Parishoners come first, except on Fridays.

Deutsch: Georgisch-orthodoxer Priester in Mzch...

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A long time ago, in the misty region of another life, I remember a new priest, about 28 he was, having served in his parish of a year meeting me and telling me that he really didn’t like the people he served.  Now that would be sad and bad enough, but his other mates who were in the same position sat down for sherry and each one of them proceeded to make the same complaint about their parishes.

I listened to this going on for about half an hour or so, out of a rare bout of politeness, and then I left the room.  I probably did tell them what I thought, but they were miserable creatures in any case who took delight in giving their opinions robustly and looking down their noses at most people.  It is no wonder they didn’t get on in the parishes.

Unfortunately it is a style of being that sticks and the moaning clergyperson is a feature of many a clergy chapter, sometimes they coagulate in a corner and it can be very difficult to get them to separate.

I know of a priest near to me who has no regard for her people whatsoever and her church is falling round her head in every sense I can imagine.  Her attitude to her few worshippers is appalling.  Her freehold status means that, unless she is offered something plumb, then they are saddled with her.  The needs of the people around her, are great and the support she has been offered is legion, but her inability to love her people leaves her, and her flock without sustenance.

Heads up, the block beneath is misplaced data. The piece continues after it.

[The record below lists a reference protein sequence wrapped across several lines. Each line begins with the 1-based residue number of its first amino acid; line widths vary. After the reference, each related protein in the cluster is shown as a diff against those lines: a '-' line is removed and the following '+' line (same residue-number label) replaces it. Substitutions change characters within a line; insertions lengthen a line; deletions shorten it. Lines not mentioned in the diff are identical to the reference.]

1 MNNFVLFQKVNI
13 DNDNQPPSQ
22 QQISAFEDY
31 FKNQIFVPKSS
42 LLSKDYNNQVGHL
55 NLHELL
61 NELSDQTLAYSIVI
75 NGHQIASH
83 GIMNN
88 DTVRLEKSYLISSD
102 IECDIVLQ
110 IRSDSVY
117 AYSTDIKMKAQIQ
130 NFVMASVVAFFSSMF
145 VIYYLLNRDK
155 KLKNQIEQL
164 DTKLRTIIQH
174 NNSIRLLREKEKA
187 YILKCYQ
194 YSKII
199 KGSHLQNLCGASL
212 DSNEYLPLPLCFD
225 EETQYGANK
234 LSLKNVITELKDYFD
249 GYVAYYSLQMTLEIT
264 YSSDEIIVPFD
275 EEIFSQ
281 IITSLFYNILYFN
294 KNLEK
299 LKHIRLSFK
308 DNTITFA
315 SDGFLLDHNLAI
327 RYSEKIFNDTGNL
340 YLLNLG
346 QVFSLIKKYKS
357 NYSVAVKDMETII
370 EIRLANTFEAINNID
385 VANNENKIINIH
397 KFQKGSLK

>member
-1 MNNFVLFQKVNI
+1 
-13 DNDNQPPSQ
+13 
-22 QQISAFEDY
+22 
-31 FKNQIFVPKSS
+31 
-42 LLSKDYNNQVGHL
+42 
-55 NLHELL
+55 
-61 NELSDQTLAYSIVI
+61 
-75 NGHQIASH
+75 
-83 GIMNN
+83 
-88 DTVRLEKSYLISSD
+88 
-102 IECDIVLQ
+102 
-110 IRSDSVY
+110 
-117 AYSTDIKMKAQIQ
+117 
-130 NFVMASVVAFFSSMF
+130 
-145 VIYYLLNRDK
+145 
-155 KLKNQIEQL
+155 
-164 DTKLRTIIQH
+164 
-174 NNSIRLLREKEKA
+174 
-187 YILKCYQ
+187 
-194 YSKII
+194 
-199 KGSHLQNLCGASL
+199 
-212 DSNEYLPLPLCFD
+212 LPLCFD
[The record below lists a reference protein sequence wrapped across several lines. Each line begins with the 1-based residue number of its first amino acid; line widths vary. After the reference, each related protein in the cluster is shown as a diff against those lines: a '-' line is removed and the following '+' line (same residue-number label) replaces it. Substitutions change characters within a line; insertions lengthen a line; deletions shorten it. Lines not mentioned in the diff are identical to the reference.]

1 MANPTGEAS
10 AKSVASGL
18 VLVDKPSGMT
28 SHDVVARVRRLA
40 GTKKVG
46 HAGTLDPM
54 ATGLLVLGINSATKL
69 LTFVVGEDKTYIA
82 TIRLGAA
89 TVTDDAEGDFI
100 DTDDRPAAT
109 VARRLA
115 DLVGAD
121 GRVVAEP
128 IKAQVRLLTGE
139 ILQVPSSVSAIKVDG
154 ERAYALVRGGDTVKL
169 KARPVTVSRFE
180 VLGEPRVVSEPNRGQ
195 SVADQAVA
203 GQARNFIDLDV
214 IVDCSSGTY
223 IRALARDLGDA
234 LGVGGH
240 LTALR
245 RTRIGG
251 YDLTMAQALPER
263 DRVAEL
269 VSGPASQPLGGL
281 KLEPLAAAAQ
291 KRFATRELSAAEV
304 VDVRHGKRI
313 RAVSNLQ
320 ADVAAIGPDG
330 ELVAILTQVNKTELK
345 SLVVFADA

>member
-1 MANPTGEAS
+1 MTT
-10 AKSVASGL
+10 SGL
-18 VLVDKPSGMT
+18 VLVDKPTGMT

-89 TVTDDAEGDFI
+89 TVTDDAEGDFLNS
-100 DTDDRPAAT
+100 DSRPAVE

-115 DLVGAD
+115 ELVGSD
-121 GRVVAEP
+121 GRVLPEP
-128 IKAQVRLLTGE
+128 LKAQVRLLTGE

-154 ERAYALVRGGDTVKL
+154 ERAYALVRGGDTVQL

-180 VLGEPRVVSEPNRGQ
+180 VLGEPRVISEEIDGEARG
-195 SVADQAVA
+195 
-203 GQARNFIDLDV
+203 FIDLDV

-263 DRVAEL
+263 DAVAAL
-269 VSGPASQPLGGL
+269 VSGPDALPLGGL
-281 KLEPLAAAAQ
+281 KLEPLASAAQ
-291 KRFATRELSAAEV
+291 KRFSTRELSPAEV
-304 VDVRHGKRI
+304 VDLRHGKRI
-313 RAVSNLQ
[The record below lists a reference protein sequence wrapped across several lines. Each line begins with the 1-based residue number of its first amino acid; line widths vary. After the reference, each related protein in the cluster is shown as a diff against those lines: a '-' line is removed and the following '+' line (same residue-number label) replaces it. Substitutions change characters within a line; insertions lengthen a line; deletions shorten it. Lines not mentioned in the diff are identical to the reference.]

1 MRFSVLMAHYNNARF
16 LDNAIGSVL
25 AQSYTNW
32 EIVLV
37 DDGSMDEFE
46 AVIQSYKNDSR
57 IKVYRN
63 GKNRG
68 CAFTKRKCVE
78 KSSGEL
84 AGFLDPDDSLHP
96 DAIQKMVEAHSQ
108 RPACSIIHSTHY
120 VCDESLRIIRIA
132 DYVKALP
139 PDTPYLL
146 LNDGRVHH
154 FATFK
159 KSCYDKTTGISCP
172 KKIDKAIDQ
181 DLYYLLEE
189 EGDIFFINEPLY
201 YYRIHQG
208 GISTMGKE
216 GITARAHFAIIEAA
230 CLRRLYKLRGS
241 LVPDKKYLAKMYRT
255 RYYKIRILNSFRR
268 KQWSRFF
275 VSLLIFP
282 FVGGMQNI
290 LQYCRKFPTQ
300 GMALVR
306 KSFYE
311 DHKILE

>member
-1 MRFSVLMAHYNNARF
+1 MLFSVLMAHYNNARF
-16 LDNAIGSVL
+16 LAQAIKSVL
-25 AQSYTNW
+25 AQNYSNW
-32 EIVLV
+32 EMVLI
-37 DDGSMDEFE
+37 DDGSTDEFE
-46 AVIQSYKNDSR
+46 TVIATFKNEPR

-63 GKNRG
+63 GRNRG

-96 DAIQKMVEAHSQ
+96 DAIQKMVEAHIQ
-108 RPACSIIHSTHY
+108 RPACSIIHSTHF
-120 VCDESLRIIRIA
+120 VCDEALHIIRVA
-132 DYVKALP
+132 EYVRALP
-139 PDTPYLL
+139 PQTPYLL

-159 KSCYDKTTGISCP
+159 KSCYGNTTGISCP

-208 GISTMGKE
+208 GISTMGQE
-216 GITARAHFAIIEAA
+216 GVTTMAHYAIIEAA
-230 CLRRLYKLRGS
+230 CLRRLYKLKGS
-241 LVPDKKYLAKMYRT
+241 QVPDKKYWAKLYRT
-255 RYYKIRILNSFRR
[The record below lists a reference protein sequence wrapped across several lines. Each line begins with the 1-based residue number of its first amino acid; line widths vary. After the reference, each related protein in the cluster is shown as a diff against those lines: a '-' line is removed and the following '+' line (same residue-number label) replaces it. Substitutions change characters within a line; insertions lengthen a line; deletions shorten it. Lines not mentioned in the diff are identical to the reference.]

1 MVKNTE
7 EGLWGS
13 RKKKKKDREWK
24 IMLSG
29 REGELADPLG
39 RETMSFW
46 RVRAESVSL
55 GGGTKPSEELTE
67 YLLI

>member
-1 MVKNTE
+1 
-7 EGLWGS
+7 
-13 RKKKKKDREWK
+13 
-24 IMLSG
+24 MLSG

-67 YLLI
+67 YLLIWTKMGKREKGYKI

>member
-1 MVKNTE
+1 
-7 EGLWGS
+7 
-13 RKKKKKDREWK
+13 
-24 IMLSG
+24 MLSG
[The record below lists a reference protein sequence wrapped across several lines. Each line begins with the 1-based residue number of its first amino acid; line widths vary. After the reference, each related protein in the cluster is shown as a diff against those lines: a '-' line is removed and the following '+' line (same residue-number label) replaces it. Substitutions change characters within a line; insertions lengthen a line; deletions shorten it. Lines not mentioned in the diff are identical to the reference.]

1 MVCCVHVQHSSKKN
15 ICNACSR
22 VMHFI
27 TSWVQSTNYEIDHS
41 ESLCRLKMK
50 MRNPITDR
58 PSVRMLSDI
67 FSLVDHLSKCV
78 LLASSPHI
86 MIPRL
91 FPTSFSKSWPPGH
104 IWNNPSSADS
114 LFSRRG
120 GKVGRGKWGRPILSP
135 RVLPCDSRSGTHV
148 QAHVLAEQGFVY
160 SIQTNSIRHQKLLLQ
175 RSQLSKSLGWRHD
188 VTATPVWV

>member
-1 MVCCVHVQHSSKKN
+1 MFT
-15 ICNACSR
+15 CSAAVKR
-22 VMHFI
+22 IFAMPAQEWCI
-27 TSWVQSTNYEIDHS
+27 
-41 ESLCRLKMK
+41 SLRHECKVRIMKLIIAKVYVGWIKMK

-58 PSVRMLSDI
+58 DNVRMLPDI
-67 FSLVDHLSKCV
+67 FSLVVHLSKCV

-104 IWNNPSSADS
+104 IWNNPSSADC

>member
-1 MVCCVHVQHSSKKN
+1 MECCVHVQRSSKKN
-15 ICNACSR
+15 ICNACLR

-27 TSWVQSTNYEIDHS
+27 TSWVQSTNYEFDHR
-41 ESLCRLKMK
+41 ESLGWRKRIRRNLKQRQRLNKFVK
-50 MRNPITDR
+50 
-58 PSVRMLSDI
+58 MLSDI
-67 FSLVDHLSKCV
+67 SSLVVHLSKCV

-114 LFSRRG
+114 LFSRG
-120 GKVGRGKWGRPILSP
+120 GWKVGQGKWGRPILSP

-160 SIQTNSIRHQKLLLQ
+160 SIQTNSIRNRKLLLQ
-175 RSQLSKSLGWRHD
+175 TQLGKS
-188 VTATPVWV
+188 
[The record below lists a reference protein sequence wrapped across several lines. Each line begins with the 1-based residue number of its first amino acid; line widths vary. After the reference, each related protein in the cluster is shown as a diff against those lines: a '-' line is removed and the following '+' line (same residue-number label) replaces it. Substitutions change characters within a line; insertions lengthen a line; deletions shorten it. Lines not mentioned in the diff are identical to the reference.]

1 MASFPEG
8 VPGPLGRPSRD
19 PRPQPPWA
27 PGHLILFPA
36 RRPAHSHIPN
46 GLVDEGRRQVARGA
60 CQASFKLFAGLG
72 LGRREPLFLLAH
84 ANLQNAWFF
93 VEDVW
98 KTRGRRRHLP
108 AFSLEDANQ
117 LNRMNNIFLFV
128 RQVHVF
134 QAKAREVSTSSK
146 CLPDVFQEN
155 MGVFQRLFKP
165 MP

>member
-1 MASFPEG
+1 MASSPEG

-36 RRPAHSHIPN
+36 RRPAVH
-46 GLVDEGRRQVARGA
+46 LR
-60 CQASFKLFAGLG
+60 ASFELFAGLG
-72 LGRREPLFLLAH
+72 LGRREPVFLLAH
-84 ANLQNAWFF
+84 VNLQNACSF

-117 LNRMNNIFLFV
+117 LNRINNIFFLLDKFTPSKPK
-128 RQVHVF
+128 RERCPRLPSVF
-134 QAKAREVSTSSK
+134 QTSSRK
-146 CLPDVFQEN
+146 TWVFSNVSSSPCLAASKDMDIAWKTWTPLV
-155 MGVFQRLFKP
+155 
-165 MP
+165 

I wanted to get this off my chest because I do feel that the readiness of many to complain about parishioners is often wrong.  I know what it is to have to tackle very difficult people who do their level best to undermine your good work.  I am fully conversant with the tricks and traps that are placed in the path of clergy, on occasion.  What I fail to get to grips with is the mindset that will deliberately reject the people the priests are called to serve.

I can have all the sympathy in the world for the stressed and isolated clergyperson.  I can show compassion and empathy for the priest who has lost his way.  But I find it hard to listen to people deliberately pulling down the people we serve and it is a habit that is best got out of as soon as it begins.

Apologies for the rant, and the directness of my writing, but I am miffed by some comments I have heard over the course of last week.


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Do you live here too?


Wagon with poster "We're a GAY and HAPPY ...

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I do wonder about clergy and the gay issue.  I was discussing the sexual orientation of a cool cat with a priest the other day and said that I have no problem one way or the other.  Setting aside the glaringly obvious curiosity about why I was having such a conversation in the first place, I am puzzled by the priest’s reaction.